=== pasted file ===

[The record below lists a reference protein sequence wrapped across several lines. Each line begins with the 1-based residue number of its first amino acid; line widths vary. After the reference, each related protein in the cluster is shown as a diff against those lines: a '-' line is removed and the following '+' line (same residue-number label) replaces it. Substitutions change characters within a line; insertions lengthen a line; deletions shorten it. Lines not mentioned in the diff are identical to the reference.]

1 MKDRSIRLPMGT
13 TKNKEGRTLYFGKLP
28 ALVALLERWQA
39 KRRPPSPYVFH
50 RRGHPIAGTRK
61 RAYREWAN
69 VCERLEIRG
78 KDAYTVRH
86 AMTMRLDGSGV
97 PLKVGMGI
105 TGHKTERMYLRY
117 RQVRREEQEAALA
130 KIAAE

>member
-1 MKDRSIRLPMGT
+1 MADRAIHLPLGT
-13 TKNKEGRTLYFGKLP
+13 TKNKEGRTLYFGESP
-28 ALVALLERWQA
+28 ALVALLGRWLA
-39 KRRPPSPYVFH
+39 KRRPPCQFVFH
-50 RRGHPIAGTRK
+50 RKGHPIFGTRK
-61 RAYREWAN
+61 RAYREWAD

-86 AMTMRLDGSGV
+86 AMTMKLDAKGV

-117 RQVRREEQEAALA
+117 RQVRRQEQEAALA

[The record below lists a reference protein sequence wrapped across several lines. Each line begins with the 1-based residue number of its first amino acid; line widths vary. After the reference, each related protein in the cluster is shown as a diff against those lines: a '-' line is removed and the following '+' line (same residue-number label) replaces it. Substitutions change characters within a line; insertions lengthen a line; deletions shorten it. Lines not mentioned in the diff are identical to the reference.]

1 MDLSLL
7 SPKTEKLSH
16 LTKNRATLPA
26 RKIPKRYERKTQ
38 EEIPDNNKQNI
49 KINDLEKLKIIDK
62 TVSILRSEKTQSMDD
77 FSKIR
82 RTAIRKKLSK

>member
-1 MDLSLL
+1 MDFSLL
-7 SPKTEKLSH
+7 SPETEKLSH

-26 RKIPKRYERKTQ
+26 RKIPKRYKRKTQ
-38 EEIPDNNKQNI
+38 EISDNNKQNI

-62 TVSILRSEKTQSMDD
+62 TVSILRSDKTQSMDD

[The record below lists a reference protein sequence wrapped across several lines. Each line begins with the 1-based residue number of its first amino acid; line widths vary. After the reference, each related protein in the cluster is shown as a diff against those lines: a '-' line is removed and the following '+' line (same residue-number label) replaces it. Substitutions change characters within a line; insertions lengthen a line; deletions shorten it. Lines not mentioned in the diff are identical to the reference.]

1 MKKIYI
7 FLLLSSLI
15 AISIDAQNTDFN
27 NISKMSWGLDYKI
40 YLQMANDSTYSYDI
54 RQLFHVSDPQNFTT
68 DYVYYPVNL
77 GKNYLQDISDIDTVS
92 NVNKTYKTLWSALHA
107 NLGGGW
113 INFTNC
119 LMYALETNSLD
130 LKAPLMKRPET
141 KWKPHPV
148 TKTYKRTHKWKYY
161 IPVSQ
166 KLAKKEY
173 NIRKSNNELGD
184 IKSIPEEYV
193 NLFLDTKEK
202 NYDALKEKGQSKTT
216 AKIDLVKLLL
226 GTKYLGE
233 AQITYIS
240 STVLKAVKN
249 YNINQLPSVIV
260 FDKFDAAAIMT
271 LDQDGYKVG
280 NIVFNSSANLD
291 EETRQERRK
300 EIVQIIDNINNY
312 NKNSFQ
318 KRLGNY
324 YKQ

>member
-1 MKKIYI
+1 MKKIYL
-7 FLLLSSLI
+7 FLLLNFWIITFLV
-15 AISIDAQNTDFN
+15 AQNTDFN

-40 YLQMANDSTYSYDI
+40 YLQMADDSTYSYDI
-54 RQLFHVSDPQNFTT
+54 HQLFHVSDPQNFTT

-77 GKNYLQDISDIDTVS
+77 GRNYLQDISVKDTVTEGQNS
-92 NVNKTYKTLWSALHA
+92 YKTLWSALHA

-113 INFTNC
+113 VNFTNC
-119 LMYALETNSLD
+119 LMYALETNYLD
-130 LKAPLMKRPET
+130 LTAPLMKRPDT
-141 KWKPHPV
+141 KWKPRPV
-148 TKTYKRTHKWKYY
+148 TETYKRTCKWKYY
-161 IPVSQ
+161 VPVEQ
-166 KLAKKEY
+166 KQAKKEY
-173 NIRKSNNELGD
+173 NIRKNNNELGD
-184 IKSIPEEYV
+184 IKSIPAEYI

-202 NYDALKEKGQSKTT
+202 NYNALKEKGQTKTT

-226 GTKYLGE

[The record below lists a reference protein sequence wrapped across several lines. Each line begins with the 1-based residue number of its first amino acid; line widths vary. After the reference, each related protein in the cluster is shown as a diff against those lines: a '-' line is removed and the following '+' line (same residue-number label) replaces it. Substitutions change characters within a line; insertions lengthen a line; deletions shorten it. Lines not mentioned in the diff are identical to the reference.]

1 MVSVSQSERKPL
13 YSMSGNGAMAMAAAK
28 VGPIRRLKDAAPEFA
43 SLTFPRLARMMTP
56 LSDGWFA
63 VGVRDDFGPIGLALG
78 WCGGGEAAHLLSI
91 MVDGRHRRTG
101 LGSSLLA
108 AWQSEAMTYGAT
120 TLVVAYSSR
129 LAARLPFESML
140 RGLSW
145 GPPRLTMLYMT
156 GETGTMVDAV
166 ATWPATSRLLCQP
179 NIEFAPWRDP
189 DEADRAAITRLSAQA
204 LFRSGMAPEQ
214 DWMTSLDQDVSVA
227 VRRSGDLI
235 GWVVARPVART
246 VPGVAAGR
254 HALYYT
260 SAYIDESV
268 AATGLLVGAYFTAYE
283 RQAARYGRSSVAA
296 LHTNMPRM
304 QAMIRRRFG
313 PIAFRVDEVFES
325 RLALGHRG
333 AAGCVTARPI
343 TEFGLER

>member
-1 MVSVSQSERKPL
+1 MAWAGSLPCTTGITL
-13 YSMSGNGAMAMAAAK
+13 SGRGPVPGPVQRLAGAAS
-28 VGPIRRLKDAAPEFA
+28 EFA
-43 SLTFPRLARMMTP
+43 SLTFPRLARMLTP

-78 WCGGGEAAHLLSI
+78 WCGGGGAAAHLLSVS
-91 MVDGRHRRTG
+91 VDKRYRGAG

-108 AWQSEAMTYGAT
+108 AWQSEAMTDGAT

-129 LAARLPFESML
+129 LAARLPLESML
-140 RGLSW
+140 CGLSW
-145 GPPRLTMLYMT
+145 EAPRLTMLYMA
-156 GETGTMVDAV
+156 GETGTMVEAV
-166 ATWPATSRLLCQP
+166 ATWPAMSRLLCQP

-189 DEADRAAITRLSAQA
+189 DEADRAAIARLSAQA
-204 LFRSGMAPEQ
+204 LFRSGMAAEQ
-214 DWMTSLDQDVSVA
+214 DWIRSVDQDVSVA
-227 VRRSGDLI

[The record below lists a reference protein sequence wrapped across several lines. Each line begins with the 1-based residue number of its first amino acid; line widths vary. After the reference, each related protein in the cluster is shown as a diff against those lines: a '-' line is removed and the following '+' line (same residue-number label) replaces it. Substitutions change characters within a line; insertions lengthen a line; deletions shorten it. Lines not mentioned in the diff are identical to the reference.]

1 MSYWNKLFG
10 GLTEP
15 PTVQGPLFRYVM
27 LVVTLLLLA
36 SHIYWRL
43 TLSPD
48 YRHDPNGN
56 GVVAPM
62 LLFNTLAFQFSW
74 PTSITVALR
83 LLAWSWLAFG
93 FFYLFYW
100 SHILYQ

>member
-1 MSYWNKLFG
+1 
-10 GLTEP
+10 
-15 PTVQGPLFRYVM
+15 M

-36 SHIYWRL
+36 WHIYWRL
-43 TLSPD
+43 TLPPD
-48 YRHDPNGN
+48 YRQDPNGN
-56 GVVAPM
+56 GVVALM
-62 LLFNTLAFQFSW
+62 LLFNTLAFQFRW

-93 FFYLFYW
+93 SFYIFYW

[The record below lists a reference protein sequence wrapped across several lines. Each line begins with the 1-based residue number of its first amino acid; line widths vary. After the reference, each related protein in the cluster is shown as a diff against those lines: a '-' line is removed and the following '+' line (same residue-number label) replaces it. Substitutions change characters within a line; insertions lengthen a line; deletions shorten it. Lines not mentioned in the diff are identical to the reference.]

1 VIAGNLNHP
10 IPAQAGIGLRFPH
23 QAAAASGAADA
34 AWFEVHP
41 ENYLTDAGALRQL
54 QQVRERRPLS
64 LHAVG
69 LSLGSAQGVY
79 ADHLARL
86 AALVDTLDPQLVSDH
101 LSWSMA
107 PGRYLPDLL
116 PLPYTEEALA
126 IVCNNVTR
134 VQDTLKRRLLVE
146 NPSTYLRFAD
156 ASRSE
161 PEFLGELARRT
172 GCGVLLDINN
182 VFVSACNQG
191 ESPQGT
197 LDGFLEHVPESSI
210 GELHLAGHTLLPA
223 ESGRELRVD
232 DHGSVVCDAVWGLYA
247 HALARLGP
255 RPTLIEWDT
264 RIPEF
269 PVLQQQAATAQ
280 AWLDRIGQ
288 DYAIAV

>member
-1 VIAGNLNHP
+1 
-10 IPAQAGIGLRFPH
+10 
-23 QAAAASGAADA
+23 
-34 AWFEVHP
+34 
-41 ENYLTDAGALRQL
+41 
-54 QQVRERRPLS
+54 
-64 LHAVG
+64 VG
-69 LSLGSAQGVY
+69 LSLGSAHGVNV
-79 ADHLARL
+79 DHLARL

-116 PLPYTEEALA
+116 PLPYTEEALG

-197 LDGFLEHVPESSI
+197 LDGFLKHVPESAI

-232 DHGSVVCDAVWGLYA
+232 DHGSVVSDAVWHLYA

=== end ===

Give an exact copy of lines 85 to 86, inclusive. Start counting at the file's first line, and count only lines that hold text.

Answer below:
312 NKNSFQ
318 KRLGNY